And, most recently I purchased a couple of aprons as a set. They are both have floral patterns and some pink among the multiple colors making up the patterns. Bette bought me my first apron for my birthday a month before the start of my transitioning. I figure since I spend a good deal of time in the kitchen, why not include aprons as part of my wardrobe. I can’t imagine that these last two will be the last ones I buy or receive as a gift.

How did this transformation come about. One thing is that women’s clothing has way more options to wear than men’s, so dressing is more fun; it actually brings joy—a good deal of joy. This never happened when dressing in men’s clothing. Another phenomenon can appear. I am talking about gender euphoria, which comes to me at times. This is like a wholesome contentment and joy with being a woman. At least that is the best way I can think of saying what it is like. Personally, I just feel more comfortable in women’s clothing, which feels like the right clothing to wear for my gender expression. Or, that’s the way I see it.

Another thing that might drive this clothes thing is I had finally freed my feminine self, and I exploded like a geyser. Freeing my feminine self is probably the most important factor, and also a very likely one. I say this because there were other feminine traits waiting in the wings that bubbled up unconsciously. The main one being using feminine mannerisms. The way I sit, the way I stand, and the way I walk. As talk rhymes with walk, let say that when I started feminization voice training, which is more than just a higher pitch range, I found that the way I used language also matched up closer to the feminine usage. Also the immediate adoption of paying attention to my intuitions, which I feel women are more apt to do than men.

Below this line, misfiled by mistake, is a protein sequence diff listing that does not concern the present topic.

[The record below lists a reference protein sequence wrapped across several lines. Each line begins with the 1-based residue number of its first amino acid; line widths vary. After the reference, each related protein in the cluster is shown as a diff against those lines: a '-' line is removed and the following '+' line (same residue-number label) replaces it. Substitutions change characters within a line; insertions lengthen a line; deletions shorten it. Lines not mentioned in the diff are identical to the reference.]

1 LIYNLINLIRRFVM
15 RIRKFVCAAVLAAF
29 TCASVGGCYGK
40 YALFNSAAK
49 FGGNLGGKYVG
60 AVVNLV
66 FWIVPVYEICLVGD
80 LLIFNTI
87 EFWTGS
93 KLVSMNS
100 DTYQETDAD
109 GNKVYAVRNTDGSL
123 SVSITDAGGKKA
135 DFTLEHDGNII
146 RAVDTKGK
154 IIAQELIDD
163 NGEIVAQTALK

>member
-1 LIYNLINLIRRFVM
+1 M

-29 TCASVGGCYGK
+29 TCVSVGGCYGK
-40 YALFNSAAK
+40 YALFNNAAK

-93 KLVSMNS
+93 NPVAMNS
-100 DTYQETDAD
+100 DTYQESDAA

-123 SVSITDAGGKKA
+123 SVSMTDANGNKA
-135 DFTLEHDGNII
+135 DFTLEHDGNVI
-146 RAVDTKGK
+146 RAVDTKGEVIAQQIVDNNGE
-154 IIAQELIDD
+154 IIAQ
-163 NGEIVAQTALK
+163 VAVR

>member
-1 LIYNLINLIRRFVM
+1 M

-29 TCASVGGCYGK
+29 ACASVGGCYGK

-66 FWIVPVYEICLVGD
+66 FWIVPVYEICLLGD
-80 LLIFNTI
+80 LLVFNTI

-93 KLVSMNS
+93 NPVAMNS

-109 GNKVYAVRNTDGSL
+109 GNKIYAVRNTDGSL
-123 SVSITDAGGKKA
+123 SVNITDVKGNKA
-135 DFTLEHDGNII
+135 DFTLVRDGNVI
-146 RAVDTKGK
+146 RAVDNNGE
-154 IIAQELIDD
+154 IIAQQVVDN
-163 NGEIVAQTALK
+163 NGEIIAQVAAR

Finally, life just feels better in a skirt. Skirts are my most often worn item of clothing, except panties. You can find me in a skirt on average 80% of the time, except for sleep wear. It doesn’t matter whether I am going out or staying at home. It is hard to say why this is. I can only guess that it is gender affirming, but also feels the most natural. I can even feel a bit out of kilter when I am not in a skirt.

As you can see I have been through quite a transformation when it comes to the clothes I wear, and the various activities I do surrounding them, like clothes shopping and fussing over what to wear. I would add that I also do some ironing, which I had not done at all or rarely at the least. I feel this transformation has come about because it feels better and brings joy; it fits into other womanly traits or behaviors I find myself having or doing, which has been freed up after recognizing myself as a woman.

And finally—life feels better in a skirt—yay!

† I was in the second cohort. There should be a third cohort in the future, but as of yet it has not started. If you are interested you may check out there website – (this is from the time of the 2nd cohort, now over).

‡ It was really rather cute. I was just starting out for my walk, and the little girl coming home with her mother (both of whom I was friendly with) pointed at my shorts and declared: “they are women shorts.” I replied, “yes they are,” and went on my way. I would eventually come out to both.

^ When I mention what is feminine and what is masculine, I am talking in generalities and about the statistical. And, I fully admit that I am socially influenced as to which is which.

3 thoughts on “My Clothing Journey

  1. I love skirts, but as I spend so much time in the car jeans are just far more practical to be able to switch presentations. It sounds like you have had fun exploring your sense of fashion freedom though!

    Liked by 1 person

    1. Hi DeeDee, so nice to receive your comment. Practicalities do win out, like me wearing leggings in cold weather. I feel your day is coming where jeans will not be so much a practicality, but a choice. Even now with so much to choose from I bought a new pair of PJs yesterday. Do you think I need to write a post on clothes addiction (lol).

      All the best, Stephie

      Liked by 1 person